It was her father’s death anniversary. It’d been two years since he died, but for her, it felt like it was just a week ago. Everything reminded her of him. When the stars shone their rays through her window, her father’s eye came into view. When she heard someone saying, “Dad,” tears flowed. When she saw his pictures, her heart tightened as if someone was grabbing it. She knew she would never forget him.
She woke up that day knowing that it would be an agonizing day. She walked to her window, which was covered with a beautiful crimson curtain; sat on her dad’s favorite chair and stared at the sky. It was a beautiful crisp blue afternoon drowsed in the warmth of the sun. She found comfort in it.
She decided to go out and drink his favorite tea on his favorite bench, which was as red as a rose, curved, and lightly padded. She sat there with her head down for hours, trying to prevent her tears from escaping. Quietly, something fell into her hands. She thought it was her tears but it wasn’t. It was the rain.
As the rain floundered from the sky quietly, she didn’t move. She sat on the chair letting the rain soak into her skin. Pitter-patter. Pitter-patter. Pitter-patter. The rain was getting heavier and heavier.
Then, “Dad,” someone said. At that moment, she could hold her tears no longer and poured out her grief in a flood of uncontrollable tears. The rain helped her cry her heart out and feel better.
Suddenly, she heard a creak and hurriedly wiped her tears. She glanced over the door and saw her mother. Her mother suffered from dementia and rarely remembered her daughter and husband.
“Why are you crying, little girl?” said her mother. “Is something the matter? Do you want to come inside and dry yourself? We could also have some warm tea together.”
She realized that her mother didn’t remember who she was. This was normal, but for her, it was so painful, especially that day. “ I am your daughter. Can’t you please try and remember me?”
“Sweetie, I don’t have a daughter,” the mother said.
“Then do you at least know what day it is, today?” the girl said.
“Of course—it’s my darling’s death anniversary,” the mother said. “Oh, how I miss him. He was such an amazing man.”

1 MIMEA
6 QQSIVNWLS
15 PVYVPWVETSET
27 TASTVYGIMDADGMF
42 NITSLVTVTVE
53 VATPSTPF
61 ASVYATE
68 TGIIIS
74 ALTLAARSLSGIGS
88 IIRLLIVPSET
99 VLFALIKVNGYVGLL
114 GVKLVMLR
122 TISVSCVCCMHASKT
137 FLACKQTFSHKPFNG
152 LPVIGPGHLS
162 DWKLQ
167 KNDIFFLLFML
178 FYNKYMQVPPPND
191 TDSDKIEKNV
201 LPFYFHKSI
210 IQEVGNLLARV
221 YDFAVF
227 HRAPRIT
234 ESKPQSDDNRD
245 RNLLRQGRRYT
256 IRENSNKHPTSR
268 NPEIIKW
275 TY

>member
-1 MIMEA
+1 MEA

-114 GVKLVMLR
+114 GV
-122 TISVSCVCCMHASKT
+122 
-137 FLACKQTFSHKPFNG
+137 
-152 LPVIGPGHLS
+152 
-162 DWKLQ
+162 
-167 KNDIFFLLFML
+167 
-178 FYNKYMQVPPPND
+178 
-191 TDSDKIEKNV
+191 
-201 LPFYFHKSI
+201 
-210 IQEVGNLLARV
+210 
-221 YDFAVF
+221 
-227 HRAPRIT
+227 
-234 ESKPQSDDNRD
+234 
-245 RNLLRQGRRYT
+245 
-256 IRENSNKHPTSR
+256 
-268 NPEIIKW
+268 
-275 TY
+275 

“At least she remembers Dad, I guess,” whispered the girl, feeling abandoned. Their family had been so close and caring. However, after her father’s death, her mother got dementia. It was so hard for her to be forgotten by the only person she had left.
“I really need someone with me today,” whispered the girl. “But at least Dad won’t feel lonely up there because Mother remembers him. Yeah, that’s enough for me”
“Well, are you coming in, little girl?”
“Okay, thanks for the offer. I will be coming in a minute,” said the girl. She sat on the bench for a couple of minutes to calm herself. Then she went in and took a warm shower. By the time she had finished, the rain stopped. The sun was bidding its farewell and welcoming the night and the trees were dancing along the wind. The girl returned to her room and sat on her dad’s chair, watching the sun disappear.
Smoke & Mirrors with Dareen Yousef
Interviewed by Jemimah Wei
What is the first thing you remember feeling really strongly that you wanted to write, and why?
The first thing I remember wanting to write was about a girl who’s going through the same feelings as I am. That is because I think that when you write your feeling as a story, you are showing how you feel rather than just saying how you feel.
How do you hope readers are changed by your story, and how did writing the story change you?
I hope my story helps its readers learn to appreciate the things they take for granted. I know people say that a lot but there are a whole lot of things that a person takes for granted without realizing. We all know that we should be grateful for breathing, being healthy, having parents, etc. However, like in the story, being remembered by someone dear to us or even a stranger is an amazing thing. Writing the story made me want to put work into my relationships and be grateful.
Dareen Yousef is a young student from Eritrea. She is in the creative writing class of Dr. Nguyễn Phan Quế Mai at Roshan Learning Center in Jakarta, Indonesia.